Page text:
After a day and night in Aït Benhaddou, back in Ouarzazate, we embark on a long six hours bus ride towards Marrakesh through the High Atlas Mountains. While the cities are only 200 km apart, the voyage is slow but eyes enjoy it. The way to and through the Tizi N’Tichka high-pass at 2,260 m altitude (another place nicknamed The gateway to the Sahara Desert) offers – turn after turn – beautiful, raw, rough sights of the mountains and the life up there.
So we wind up in Marrakesh. We arrived melted in Jamaa el Fna square – a melting pot of traders, musicians, storytellers, tricksters and con-artists, voices, sounds, smells and tastes. The vibrant rhythm of how life happens here, in the busiest square in the whole of Africa, was the reason behind a push by the locals for it to be included on the UNESCO list of the Masterpieces of the Oral and Intangible Heritage of Humanity.
Many things happen here in s single day and many things happened throughout history. Like, for instance, public torture and executions. More recently, the torture moved away from the eyes of the public, in a police jail right under the Jamaa el Fna square. Above – a shrine to the king, Mohammed VI of Morocco. Around it, the daily ‘celebration’ that the life of the square resembles, with pop-up shops, cafes, restaurants, together with the ‘owners’ of such animals as macaques, cobras, turtles, owls and chameleons, kept on the scorching cement in the wait of some oblivious tourists’ wish to snap a photo in exchange for a few coins. Having already experienced the medina of Fes, we did not fall head-over-heels for Marrakesh, so we went to the train station in search for two beds on the night train to Tangier. No luck, so we were stuck here until the next days’ same train ride.
Checked-in, hungry and tired, we savored some really tasty local dishes away from the hassle of the square at the Cafe Kif-Kif (also a restaurant, recommended), with a view towards the Koutoubia Mosque and the surrounding garden. Next day, in order to pass the time, we ventured a bit more in the medina towards the Bab Agnaou gate, one of the 19 gates of the old city. Right across from it we supplied ourselves with mixed roots and herbal tea for the winter ahead. Helpful now.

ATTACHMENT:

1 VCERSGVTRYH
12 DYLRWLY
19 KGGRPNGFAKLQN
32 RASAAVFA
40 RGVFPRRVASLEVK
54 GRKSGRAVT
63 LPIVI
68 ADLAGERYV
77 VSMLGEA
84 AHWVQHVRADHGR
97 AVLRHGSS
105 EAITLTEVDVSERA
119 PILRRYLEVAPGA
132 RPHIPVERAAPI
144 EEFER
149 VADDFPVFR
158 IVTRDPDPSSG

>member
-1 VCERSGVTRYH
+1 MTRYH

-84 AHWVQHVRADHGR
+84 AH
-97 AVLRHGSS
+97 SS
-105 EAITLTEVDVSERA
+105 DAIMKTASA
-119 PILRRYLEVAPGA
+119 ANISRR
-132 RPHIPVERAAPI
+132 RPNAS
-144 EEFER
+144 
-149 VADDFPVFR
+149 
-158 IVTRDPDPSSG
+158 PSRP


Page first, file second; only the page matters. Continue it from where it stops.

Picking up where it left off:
We left early to the train station and there we had a taste of the localized McDonald’s menu while playing cards with a friendly student, who welcomed us at her table as she was waiting for a friend. For many who haven’t travelled to an Islam dominated territory, it can be easy to form certain prejudices about people there. But we exchanged impressions, ideas and stories, we exchanged hopes, smiles and warm fare-wells, as we did with our guides, drivers and hosts before. We exchanged openness and, as in the previous encounters when such topics as religious beliefs (or lack thereof – in my case) were reached, no judgement was ever passed for none was produced between the persons talking. And as I failed to understand or find any reasonable justification for some aspects – let’s say, being a women and going out at some sweltering +44°C with the full gear – burqa and even gloves, so failed the few people I could get enough of a conversation on the topic going with. And as I see it, Morocco, as any other place, is not only about a particular religious belief, but mainly about the beauty of the nature and of the kind of art, spaces and living the people create there. One such example of a combination between the four is the city of Chefchaouen. To see that, we left Marrakesh on the night train to Tangier. About its many shades of blue, in the next episode.